#6 Black Summer by M. W. Craven

Jared Keaton, chef to the stars. Charming. Charismatic. Psychopath . . . He’s currently serving a life sentence for the brutal murder of his daughter, Elizabeth. Her body was never found and Keaton was convicted largely on the testimony of Detective Sergeant Washington Poe.

So when a young woman staggers into a remote police station with irrefutable evidence that she is Elizabeth Keaton, Poe finds himself on the wrong end of an investigation, one that could cost him much more than his career.

Helped by the only person he trusts, the brilliant but socially awkward Tilly Bradshaw, Poe races to answer the only question that matters: how can someone be both dead and alive at the same time?

And then Elizabeth goes missing again – and all paths of investigation lead back to Poe.

Paperback | 384 pages

Publisher: Constable (12th December 2019)

Was so excited to read this after the explosive first novel. I had fallen in love with the characters of Washington Poe and Tilly Bradshaw and couldn’t wait to dive back into their lives and what a start to the book! Washington Poe has more sides than any shape and the beginning of this book started right in the drama of things. I love a character like Washington, who has so much life already behind him and countless of enemies at every turn he takes. This story sounds incredibly interesting and I’m excited to see how Washington handles himself as the story progresses.

This was very easy to read and actually a book that I found myself savouring over a long period of time instead of reading in one or two settings. I read the last third of the book while I was having lunch in Bill’s and I was so addicted to what I was reading that I didn’t realise how fast the time was flying by.

Washington Poe’s character is one that constantly surprises me. Just when I think I’ve got him sussed a curve ball is thrown into my path and I find myself guessing at his character once more. The idea that Poe could have done something wrong was an interesting avenue to explore and the style that this book follows made the story more interesting and addictive to read. Tilly Bradshaw’s character is one I identify with on many levels and I enjoy that she isn’t a ‘run of the mill’ assistant character/sidekick. Her character is always exploring and learning and her unwavering loyalty towards Poe makes their friendship more personal and warm.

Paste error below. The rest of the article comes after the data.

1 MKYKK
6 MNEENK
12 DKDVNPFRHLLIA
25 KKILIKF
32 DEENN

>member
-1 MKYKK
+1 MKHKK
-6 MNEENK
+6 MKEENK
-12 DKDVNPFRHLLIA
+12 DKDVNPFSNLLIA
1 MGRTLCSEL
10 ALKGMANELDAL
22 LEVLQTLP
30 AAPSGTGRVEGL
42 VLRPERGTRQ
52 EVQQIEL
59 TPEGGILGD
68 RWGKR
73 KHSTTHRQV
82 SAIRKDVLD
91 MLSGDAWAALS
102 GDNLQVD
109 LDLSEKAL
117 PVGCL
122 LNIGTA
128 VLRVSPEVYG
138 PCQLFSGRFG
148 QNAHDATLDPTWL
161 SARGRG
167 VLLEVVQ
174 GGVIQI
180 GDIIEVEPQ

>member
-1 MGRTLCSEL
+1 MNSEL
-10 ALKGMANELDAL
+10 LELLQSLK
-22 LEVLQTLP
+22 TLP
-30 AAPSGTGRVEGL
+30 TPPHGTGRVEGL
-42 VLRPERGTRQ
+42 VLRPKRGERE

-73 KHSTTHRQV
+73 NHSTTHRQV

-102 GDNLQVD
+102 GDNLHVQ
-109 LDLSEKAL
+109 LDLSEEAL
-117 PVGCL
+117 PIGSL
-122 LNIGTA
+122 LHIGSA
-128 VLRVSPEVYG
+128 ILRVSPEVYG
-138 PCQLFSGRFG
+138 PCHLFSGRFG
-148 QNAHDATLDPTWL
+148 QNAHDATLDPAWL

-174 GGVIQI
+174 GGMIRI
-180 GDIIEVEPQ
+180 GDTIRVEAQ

Keaton’s character was a concept I wasn’t expecting but he’s character is told in a way that makes it impossible for the reader not to be curious by him. Whatever thoughts you have about a straight line case go out the window when Washington and Keaton collide. I knew just enough about Keaton’s character to be interested in him but also enough to be able to form my own opinions about him and not be pushed along by the narrative.

The book is told in days and this benefited my read and my interpretation of the characters and their actions as the story unfolded. The thoughts and actions of the characters fitted their profiles and I never felt like they were straying from themselves or acting in a way that wasn’t believable. Something about crime taking place in Cumbria, is very appealing and interesting to me and I found myself getting swept away in the novel and forgetting the time. Many sleepless nights were had over this book!

My sister used to live around Cumbria, so I have working memory of some of the places up there, what I have no knowledge of, I can easily visualise through the descriptions of the book. The characters are well formed and it was easy to depict them and visualise them as the acted and grew throughout the story.

I’m often weary of second novels because I know that sometimes they can be a disappointment or the expectation of them can hit far below the belt. I had enjoyed ‘The Puppet Show’, so much that I was bouncing on the end of my seat, waiting for the release of this book. Somehow I was so excited for the release of this book that I actually missed it and was shocked to find it already on the shelf in Waterstones. This was holiday reading but it actually took me three weeks to read because I was savouring the story (the 3rd book doesn’t come out till June). This book definitely lived up to my expectations and also introduced the same characters to me in a different setting. It was a different style of structure that I found curious and that opened me up to more experience while reading.

I finished the book and I just thought ‘wow, just wow’. That to me is the mark of a good book. This second instalment into the series added more depth to the characters and allowed me to experience Poe in a setting that he was familiar with. I was allowed to see how he operated on a case that he already had experience with and that was something I found rather eye opening. I definitely felt that I learned more about the way Poe’s character worked with this book and I found the case to be interesting and curious at the same time. This book definitely played into my love for human interactions and the human mind, so I was impressed with the way Keaton was revealed as a character.

The book sits in the middle ground of the crime genre. It’s not a thriller and its not a generic detective novel. It sits in the middle of a very large genre but if you want a detective crime book that’s a little bit different and with characters that aren’t ‘run of the mill’, then it’s worth giving this a go.

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